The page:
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A Brief History of Gaming Sexual Failures part 3

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Contributor:
Adrian Hatwell
Adrian Hatwell

With the anarchic early days of video games passed the industry was reinvented around a staunchly kid-friendly model. But as the years rolled on and the early generations of gamers came of age less family-friendly elements slowly seeped into video games. While a hearty amount of violence soon became almost compulsory in game development, sex was still firmly off the table.


Phantasmagoria - 1995

Veteran developers Sierra, most well known for their very wholesome adventure games like Kings Quest, decided on a risky venture to test the maturing waters of the gaming demographic with Phantasmagoria. Rather brazenly citing Stephen King and Edgar Allen Poe among influences, programmer Roberta Williams cobbled together a traumatic supernatural horror game starring live-action actors.

The proliferation of CD-ROM drives in the home meant combining so-called ‘interactive movies’ with adventure games was now possible at considerable cost. The script for Phantasmagoria ran 550 pages long covering over 800 possible scenes within the interactive narrative. Lead actor Victoria Morsell spent months in front of a blue screen recording every possible reaction her character might require. The game producers even hired a Gregorian choir of 135 people for parts of the soundtrack. This was game creation on an unprecedented level, approaching the budget of a blockbuster film.

That such a lavish production would revolve around a project that had absolutely no intention of being even slightly suitable for children made it even more anomalous. The story would feature graphic, realistic depictions of violence, creepy demon terror, and (almost unbelievably, considering past sins) rape.

The game saw trashy writer Adrienne Delaney holed up in a remote mansion with her husband Donald Gordon. With unavoidable Shining parallels, Adrienne manages to unleash an evil spirit that begins to affect Don’s behaviour. He gets a little crazy, a little violent, and eventually crashes into the bedroom and sexually assaults his wife.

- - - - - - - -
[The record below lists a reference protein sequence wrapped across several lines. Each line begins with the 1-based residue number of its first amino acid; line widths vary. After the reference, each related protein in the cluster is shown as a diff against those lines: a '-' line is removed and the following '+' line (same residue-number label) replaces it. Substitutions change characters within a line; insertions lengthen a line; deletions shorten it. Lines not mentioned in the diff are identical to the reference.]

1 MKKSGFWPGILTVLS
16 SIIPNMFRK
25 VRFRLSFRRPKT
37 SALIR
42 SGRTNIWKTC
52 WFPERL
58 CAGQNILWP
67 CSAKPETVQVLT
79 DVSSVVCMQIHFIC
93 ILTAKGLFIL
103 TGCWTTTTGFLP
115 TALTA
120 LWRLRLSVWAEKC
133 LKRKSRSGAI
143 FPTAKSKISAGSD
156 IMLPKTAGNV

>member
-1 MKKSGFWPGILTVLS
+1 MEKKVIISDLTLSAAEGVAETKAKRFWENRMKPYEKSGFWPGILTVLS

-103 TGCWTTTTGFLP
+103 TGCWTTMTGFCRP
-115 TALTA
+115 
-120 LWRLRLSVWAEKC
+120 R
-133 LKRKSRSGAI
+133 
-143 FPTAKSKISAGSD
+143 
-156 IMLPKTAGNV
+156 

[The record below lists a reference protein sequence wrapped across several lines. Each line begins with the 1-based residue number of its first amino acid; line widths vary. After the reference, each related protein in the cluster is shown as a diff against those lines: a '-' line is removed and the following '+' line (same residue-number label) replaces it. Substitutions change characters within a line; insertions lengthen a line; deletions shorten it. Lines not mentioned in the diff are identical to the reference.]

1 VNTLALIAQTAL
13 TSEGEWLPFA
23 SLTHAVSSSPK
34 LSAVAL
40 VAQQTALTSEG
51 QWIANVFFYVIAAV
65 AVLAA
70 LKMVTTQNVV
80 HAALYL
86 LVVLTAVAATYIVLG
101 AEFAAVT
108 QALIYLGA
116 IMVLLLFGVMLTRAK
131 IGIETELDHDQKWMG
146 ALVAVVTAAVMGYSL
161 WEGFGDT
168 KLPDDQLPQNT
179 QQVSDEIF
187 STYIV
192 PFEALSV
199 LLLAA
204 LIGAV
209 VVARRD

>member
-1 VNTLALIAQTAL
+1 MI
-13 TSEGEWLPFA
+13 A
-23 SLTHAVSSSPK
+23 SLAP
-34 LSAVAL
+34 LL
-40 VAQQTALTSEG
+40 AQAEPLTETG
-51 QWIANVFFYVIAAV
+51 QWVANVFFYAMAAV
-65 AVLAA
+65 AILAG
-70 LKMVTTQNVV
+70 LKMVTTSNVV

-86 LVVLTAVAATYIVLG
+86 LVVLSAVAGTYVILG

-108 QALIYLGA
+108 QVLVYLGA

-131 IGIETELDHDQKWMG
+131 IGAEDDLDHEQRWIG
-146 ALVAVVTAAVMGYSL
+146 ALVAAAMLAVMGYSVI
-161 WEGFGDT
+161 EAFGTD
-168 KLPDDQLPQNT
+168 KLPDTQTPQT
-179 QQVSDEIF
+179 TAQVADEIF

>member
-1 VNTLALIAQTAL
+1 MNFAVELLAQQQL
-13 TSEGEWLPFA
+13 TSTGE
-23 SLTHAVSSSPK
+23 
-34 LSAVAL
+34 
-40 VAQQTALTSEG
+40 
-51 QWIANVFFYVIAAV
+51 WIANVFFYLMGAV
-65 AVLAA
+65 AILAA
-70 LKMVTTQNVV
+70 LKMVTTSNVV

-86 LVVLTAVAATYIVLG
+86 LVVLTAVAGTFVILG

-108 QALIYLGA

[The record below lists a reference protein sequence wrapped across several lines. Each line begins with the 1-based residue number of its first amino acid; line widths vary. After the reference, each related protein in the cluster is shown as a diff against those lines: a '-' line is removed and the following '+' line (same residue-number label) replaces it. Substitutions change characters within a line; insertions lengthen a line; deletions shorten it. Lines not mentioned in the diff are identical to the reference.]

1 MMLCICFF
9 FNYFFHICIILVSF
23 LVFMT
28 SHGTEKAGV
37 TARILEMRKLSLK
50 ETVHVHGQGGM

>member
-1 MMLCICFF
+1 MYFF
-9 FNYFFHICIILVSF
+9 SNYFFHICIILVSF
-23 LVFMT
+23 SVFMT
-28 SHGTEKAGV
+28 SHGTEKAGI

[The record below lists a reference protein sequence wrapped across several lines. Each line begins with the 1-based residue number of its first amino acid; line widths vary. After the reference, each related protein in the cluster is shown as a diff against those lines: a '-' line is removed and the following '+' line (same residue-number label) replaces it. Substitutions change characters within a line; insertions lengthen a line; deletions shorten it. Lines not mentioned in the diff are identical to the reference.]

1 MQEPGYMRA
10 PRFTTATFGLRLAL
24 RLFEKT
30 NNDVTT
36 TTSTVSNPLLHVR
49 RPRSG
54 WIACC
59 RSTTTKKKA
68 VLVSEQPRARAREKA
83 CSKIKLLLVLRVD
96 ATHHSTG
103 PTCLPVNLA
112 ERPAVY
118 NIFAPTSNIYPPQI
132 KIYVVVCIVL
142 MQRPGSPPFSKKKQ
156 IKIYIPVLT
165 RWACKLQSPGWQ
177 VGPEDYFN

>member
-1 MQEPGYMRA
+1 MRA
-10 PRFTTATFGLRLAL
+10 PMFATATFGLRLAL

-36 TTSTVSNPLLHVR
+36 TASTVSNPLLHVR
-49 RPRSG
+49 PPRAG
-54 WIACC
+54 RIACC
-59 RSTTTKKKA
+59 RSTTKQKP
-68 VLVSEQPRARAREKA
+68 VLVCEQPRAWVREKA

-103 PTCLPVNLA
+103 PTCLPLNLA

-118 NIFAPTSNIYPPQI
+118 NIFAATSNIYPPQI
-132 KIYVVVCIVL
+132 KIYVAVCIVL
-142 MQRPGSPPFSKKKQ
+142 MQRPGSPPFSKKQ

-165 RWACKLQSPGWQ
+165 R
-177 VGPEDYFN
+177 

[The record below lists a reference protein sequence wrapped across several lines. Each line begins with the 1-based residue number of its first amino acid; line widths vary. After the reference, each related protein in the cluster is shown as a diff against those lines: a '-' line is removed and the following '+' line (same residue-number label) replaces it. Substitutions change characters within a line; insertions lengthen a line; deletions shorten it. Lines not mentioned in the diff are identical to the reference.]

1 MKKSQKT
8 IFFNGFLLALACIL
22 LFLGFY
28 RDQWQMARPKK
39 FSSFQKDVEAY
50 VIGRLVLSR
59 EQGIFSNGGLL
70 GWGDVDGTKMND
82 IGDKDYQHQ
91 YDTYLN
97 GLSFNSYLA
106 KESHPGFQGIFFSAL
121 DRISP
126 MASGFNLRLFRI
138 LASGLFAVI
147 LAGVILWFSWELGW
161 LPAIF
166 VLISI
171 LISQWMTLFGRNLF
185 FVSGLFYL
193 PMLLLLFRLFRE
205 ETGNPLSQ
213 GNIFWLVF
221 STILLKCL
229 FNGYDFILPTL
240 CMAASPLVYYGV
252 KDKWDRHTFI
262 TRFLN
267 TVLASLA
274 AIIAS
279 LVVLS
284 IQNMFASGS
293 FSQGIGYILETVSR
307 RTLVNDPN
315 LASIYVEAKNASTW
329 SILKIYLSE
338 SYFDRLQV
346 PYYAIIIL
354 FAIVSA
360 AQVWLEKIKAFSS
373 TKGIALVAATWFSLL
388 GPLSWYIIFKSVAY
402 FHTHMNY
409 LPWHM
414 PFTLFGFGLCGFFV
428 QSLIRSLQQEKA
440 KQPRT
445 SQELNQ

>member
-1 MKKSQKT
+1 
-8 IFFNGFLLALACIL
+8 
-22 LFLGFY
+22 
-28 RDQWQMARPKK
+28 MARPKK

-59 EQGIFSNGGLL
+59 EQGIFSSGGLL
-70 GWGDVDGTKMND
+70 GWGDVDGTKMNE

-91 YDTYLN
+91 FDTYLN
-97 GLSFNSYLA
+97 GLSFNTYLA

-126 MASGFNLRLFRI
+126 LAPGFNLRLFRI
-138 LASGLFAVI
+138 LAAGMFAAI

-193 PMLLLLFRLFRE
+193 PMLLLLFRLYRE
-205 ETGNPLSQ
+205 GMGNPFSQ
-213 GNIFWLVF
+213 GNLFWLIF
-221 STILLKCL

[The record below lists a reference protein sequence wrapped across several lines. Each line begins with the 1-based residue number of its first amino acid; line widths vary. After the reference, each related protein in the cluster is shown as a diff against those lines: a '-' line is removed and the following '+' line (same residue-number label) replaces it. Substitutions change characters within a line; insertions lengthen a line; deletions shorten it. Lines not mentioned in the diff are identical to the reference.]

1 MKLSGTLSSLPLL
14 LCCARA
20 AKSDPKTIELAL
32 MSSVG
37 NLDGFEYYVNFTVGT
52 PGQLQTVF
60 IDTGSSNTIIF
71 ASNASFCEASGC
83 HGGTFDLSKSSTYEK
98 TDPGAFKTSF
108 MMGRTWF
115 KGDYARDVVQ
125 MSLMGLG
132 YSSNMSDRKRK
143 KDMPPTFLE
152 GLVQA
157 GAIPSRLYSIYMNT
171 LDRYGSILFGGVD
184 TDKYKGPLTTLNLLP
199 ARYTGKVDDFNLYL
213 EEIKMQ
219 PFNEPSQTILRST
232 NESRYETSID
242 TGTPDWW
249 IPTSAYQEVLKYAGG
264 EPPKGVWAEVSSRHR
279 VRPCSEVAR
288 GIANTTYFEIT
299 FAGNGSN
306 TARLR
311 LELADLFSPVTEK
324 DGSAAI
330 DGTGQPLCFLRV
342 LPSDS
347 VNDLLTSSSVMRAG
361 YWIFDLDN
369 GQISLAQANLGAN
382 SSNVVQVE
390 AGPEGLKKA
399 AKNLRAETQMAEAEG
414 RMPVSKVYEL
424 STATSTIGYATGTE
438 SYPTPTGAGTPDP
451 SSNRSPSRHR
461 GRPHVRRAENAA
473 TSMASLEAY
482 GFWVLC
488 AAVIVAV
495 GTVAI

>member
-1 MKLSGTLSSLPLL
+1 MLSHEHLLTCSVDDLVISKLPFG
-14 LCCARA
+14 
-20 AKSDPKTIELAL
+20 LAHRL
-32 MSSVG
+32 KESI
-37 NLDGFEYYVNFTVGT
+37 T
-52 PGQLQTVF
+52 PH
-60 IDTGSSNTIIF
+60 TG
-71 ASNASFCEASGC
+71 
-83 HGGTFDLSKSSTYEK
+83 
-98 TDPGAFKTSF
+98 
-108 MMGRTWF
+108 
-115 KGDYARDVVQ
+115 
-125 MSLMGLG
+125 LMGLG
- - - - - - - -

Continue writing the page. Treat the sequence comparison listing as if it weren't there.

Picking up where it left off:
Needless to say this got some people talking. Exactly why the creators decided the best way to approach a touchy subject like sex in this thoroughly puritanical industry was to charge headlong into depravation I couldn’t say; but it certainly broke boundaries and stoked controversy.

Phantasmagoria is one of the earliest agitators for some of the most contentious issues facing the video game industry today; age restriction, self-regulation, and major retailers’ refusal to carry games they consider objectionable.  The game was banned in Australia (who have made quite the prudish name for themselves) but got a pass in Germany (who are traditionally far more concerned with violence than sex). Despite the dust up Phantasmagoria still did boffo numbers for Sierra.

In the end, however, the game caused more damage than it repaired. Its over-the-top acting, silly storyline, and boring gameplay were nowhere near justification for the crude, unnecessary, controversy-courting rape scene. 

Even in its failings the game served as a challenge on two important fronts. It confronted the commercial side of the industry with the idea that a game could be aggressively inappropriate for children without the planet spinning off its axis, and it implored the creative side of the industry to find a way of handling sex, an integral part of human experience, in a meaningful way rather than simply ignoring it.

Next: Fear Effect 2 completely fails to rise to the challenge.

 

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